Texas surgeons performed a double lung transplant after the novel coronavirus damaged the lungs of a 70-year-old man. Surgeons at UTHealth at Memorial Hermann were the first in Texas to perform this procedure, according to a press release from the hospital.
Francisco Medellin contracted COVID-19 in June and was treated with antibiotics for a week but his symptoms worsened, according to the report. He was taken to the Emergency Center at Memorial Hermann The Woodlands Medical Center where doctors diagnosed him with acute respiratory distress syndrome (ARDS) and COVID-19-induced pneumonia, according to the release.
“Mr. Medellin’s blood oxygen level was in the 60s, sometimes dipping into the 50s,” Dr. Soma Jyothula, associate professor of medicine with McGovern Medical School at the University of Texas Health Science Center at Houston (UTHealth) said in the press report. “A healthy patient’s oxygen level is around 95. He was extremely ill and, at that point, very lucky to be alive.”
For a period of six weeks, doctors tried to treat the retired construction worker with steroids, convalescent plasma and remdesivir, that is believed to hamper the coronavirus’ ability to replicate itself by stopping its ability to produce an enzyme, but they were unsuccessful, the report stated. Medellin has diabetes but no other underlying medical conditions, according to the release.
“After all of these treatments he still needed 80 to 100% oxygen at rest,” Jyothula, also the medical director of the lung transplant program at Memorial Hermann, said. “At that point, we determined that the only way he would survive was if he underwent a double lung transplant.”
Medellin was placed on the transplant list on Aug. 26 and the next day received his new lungs, the release said.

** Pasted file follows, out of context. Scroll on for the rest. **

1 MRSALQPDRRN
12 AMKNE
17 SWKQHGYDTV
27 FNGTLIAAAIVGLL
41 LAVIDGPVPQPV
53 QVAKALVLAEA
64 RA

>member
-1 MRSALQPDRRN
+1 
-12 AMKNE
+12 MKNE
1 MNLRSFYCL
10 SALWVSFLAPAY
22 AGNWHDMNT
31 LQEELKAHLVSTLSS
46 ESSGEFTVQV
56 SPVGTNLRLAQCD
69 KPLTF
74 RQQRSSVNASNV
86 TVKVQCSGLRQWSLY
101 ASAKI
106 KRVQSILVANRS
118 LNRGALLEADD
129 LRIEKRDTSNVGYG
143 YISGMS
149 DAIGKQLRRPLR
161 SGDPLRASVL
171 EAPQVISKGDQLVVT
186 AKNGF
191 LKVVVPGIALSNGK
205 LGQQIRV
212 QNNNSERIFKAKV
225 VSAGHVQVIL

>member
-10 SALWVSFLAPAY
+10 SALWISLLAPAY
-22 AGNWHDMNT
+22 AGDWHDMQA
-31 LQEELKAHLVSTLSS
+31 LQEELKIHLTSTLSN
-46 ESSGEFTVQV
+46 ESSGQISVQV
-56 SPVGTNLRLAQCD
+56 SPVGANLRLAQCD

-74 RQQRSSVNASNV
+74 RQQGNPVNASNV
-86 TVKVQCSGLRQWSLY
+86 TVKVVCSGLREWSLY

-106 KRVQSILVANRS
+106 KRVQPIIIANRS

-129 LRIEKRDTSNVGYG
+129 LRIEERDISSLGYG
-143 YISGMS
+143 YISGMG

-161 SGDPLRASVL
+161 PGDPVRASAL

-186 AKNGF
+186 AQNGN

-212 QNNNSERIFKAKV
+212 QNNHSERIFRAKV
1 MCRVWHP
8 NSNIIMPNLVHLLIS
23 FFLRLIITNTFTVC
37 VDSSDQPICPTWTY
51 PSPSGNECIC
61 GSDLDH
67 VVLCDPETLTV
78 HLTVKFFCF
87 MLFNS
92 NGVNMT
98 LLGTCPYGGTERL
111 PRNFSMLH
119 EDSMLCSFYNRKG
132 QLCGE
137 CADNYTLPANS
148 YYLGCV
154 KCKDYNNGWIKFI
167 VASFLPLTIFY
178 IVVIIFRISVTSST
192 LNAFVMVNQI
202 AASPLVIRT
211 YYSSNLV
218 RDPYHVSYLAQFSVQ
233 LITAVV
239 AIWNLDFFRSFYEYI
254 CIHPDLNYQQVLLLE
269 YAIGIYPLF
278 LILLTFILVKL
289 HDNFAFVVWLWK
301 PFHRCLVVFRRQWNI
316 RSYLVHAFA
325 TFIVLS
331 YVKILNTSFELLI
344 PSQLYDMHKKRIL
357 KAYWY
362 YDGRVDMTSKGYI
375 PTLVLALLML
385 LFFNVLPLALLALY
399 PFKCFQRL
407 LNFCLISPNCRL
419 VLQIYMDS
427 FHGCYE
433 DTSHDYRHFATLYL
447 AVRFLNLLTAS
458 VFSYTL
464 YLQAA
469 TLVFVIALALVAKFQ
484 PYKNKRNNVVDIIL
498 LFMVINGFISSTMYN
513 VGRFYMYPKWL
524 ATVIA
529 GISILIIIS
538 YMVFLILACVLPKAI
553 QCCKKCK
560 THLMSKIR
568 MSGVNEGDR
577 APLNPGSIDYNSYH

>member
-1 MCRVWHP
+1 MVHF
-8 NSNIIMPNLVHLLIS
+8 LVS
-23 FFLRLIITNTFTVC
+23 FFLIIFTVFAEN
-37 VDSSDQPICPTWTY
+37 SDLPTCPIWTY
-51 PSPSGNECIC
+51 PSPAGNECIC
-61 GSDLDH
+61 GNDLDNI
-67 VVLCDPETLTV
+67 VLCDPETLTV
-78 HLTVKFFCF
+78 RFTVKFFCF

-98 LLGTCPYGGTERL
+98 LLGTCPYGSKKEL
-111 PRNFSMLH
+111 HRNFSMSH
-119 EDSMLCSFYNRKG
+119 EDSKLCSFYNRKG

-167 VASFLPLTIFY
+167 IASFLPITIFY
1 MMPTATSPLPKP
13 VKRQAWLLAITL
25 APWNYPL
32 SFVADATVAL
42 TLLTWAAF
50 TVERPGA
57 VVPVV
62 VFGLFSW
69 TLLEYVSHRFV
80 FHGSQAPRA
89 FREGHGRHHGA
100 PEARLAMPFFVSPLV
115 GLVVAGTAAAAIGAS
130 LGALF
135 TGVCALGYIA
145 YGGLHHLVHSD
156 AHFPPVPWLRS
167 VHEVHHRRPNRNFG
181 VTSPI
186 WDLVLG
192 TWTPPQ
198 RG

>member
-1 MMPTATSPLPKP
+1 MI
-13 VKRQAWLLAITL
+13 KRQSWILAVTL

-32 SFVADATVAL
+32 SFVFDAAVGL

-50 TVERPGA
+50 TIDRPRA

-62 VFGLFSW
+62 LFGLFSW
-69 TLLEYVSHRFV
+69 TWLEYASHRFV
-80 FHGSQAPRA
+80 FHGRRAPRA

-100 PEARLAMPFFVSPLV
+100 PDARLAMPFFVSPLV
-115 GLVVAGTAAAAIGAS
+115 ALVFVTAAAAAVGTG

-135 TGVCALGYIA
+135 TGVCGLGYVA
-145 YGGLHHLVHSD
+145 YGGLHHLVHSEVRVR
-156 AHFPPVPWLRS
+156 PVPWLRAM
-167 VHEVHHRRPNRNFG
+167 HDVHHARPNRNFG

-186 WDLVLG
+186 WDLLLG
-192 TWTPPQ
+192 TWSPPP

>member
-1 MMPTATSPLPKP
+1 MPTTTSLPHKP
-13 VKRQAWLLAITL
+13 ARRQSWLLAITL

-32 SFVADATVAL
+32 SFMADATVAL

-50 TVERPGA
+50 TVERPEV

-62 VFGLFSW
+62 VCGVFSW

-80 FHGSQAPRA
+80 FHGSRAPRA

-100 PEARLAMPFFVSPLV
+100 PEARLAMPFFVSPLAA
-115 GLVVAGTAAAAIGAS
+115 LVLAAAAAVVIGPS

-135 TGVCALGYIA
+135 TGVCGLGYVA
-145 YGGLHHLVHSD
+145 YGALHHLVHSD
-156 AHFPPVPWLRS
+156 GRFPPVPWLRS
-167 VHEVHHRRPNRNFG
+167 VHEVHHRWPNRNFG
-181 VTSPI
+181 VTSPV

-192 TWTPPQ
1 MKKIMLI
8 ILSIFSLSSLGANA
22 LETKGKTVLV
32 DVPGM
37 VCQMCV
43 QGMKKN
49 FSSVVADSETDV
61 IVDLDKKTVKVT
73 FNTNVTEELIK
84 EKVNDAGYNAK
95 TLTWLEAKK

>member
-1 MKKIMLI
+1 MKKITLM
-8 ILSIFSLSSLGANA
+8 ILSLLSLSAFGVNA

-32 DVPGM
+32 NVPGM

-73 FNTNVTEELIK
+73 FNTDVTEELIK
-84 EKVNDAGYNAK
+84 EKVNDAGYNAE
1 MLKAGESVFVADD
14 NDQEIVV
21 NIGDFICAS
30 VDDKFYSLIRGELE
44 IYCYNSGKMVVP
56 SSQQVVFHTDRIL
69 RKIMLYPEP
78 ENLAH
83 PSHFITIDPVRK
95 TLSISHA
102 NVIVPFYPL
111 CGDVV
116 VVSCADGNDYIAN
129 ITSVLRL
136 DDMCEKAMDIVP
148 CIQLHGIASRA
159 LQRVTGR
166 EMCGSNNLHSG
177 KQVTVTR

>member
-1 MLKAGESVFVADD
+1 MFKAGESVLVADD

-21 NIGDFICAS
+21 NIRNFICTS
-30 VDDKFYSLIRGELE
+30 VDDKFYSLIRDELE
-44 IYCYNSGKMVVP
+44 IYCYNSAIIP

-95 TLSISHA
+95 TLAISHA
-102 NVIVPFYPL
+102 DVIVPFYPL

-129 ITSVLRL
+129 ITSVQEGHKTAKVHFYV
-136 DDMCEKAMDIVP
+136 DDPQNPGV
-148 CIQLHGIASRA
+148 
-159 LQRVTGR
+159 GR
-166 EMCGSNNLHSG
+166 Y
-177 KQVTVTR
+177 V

Dr. Manish Patel is the surgeon who performed Medellin’s transplant.
“The two main reasons a person would get a lung transplant are pulmonary fibrosis and emphysema. Now we can add COVID-19 patients to that list,” Patel, an associate professor of medicine with McGovern Medical School at UTHealth and surgical director of the lung transplant program at Memorial Hermann, said. “The most common reason why patients are dying from COVID-19 is lung damage. I believe we are going to see even more patients needing lung transplants in the future because of this virus.”
Medellin, a father of nine and grandfather to 32, said in the release: “To think that I was only a few days away from dying and now I have a second chance at life is truly a miracle.”
“I’m extremely grateful to the team who saved me and gave me the chance to get back to my family,” he added.
According to the release, approximately two-thirds of more than 2,700 lung transplants performed in the United States in 2019 were double lung transplants. Jyothula said in the release that patients who receive a double lung transplant survive longer compared to those who received a single lung transplant. If a patient survives the one-year post-surgery mark, he said, they often will have a lifespan of 10 to 12 more years.